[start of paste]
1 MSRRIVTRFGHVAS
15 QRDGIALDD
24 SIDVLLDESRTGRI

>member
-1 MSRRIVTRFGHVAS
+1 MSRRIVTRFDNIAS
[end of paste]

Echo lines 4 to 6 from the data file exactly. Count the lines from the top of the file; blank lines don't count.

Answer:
>member
-1 MSRRIVTRFGHVAS
+1 MSRRIVTRFDNIAS